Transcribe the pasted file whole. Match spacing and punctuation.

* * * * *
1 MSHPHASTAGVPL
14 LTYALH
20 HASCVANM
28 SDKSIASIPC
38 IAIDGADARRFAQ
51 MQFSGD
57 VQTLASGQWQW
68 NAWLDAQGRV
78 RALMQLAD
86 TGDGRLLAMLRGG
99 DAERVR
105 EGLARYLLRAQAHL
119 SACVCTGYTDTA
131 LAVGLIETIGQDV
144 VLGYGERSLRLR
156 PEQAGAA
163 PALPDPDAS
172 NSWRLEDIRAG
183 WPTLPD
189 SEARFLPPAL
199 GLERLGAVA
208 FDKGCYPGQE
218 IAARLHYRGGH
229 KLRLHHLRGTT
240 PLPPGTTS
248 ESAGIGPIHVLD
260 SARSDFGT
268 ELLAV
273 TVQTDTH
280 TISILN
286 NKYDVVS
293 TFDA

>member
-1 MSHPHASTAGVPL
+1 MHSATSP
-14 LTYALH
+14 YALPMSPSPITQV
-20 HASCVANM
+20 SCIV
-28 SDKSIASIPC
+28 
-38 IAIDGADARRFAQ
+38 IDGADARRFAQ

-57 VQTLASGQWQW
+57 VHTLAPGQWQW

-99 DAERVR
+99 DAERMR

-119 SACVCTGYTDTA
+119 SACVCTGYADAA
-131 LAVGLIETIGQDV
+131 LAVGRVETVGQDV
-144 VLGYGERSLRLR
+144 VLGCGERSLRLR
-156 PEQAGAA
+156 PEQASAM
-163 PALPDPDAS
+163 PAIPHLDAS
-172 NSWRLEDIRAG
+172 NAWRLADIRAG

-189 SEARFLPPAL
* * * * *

1 MSHPHASTAGVPL
14 LTYALH
20 HASCVANM
28 SDKSIASIPC
38 IAIDGADARRFAQ
51 MQFSGD
57 VQTLASGQWQW
68 NAWLDAQGRV
78 RALMQLAD
86 TGDGRLLAMLRGG
99 DAERVR
105 EGLARYLLRAQAHL
119 SACVCTGYTDTA
131 LAVGLIETIGQDV
144 VLGYGERSLRLR
156 PEQAGAA
163 PALPDPDAS
172 NSWRLEDIRAG
183 WPTLPD
189 SEARFLPPAL
199 GLERLGAVA
208 FDKGCYPGQE
218 IAARLHYRGGH
229 KLRLHHLRGTT
240 PLPPGTTS
248 ESAGIGPIHVLD
260 SARSDFGT
268 ELLAV
273 TVQTDTH
280 TISILN
286 NKYDVVS
293 TFDA

>member
-1 MSHPHASTAGVPL
+1 MHSATSP
-14 LTYALH
+14 YALPMSPSPITQV
-20 HASCVANM
+20 SCIV
-28 SDKSIASIPC
+28 
-38 IAIDGADARRFAQ
+38 IDGADARRFAQ

-57 VQTLASGQWQW
+57 VHTLAPGQWQW

-99 DAERVR
+99 DAERMR

-119 SACVCTGYTDTA
+119 SACVCTGYADAA
-131 LAVGLIETIGQDV
+131 LAVGRVETVGQDV
-144 VLGYGERSLRLR
+144 VLGCGERSLRLR
-156 PEQAGAA
+156 PEQASAM
-163 PALPDPDAS
+163 PAIPHLDAS
-172 NSWRLEDIRAG
+172 NAWRLADIRAG

-189 SEARFLPPAL